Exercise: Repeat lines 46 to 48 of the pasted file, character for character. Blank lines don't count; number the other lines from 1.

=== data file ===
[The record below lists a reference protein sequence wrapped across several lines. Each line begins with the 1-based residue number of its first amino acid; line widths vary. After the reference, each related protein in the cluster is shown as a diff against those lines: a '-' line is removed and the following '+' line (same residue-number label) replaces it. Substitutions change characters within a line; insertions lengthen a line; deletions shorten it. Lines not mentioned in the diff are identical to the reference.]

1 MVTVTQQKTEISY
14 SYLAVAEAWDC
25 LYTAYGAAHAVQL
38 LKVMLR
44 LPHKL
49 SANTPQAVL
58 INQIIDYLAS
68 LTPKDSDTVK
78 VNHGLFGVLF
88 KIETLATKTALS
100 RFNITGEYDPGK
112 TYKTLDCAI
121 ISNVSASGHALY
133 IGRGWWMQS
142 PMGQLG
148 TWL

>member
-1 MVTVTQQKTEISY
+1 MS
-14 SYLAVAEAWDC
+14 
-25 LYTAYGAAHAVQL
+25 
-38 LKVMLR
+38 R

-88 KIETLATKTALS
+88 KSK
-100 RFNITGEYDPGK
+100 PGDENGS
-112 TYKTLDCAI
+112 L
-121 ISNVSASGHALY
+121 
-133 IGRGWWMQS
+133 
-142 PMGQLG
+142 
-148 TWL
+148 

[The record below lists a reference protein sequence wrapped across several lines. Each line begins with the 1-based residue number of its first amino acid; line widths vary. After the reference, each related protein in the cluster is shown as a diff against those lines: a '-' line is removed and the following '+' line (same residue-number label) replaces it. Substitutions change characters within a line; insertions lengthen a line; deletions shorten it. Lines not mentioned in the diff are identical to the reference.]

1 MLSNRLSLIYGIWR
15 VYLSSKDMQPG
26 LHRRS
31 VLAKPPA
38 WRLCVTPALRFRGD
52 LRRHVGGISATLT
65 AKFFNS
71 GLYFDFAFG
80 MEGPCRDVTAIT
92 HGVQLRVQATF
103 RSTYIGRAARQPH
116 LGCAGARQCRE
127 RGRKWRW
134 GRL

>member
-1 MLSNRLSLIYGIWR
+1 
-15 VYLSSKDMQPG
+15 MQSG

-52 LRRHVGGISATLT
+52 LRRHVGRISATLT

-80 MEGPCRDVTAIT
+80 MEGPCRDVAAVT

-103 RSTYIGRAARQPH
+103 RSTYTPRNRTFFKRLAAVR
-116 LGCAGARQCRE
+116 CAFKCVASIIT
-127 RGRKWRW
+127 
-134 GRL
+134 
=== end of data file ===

38 WRLCVTPALRFRGD
52 LRRHVGGISATLT
65 AKFFNS